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Swetha Ramakrishnan's Film Reviews
I’m not sure whether to feel bad for or be critical of Bhansali. But here’s the thing (hello Karni Sena, I am talking to you): your disappointment and disapproval of a film can coexist with the film itself. You can watch a film, and disagree with it, but still not hold a country to ransom. Just a thought.
Things start moving only towards the last few minutes in the film, and by then it’s all about Akshay. Bhumi becomes a mere catalyst. This is the biggest issue with Toilet: Ek Prem Katha. Some of you may be able to ignore this in wake of the larger message in the film, but I would have preferred a different film altogether.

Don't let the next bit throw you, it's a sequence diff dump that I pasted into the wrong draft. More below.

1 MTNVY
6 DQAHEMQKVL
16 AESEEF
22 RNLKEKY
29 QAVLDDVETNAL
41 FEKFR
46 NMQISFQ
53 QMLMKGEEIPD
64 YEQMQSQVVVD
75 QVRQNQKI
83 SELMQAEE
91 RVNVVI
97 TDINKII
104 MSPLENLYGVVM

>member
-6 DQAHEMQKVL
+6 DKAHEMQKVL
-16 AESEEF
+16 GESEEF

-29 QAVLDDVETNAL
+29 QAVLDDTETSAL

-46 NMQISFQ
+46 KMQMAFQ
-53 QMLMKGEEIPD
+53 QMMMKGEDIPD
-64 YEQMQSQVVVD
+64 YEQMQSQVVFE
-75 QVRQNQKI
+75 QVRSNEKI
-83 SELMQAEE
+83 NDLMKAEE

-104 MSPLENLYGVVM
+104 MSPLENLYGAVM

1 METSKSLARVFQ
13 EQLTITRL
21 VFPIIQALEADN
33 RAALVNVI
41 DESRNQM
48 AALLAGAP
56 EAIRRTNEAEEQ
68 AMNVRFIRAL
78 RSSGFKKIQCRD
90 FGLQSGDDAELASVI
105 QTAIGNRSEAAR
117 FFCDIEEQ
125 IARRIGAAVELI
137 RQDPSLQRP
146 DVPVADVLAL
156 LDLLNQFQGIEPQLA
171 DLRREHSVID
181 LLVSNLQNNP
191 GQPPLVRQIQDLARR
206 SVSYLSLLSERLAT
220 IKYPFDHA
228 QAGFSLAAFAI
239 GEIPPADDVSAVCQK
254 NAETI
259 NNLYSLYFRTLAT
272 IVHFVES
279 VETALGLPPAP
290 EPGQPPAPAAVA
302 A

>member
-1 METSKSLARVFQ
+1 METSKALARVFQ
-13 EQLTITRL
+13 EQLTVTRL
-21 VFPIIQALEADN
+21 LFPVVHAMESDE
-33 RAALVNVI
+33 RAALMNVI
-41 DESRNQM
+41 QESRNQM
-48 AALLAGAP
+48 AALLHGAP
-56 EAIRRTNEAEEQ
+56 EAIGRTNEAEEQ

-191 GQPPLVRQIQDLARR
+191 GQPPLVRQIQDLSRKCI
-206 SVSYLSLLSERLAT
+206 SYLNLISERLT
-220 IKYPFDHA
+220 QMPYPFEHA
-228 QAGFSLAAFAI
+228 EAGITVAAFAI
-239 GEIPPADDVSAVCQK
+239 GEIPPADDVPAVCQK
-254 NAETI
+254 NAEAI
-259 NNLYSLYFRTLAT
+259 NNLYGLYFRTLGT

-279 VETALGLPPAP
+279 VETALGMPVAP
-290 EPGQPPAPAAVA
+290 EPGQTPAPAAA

Bollywood desperately needs films like A Death in the Gunj — one that doesn’t take itself too seriously or isn’t easy to frivolously label, but yet doesn’t insult the intelligence of its viewer. We need to have a middle path between “artsy fartsy parallel cinema” and “mass masala entertainer”, and Konkona Sen Sharma seems to have found a way.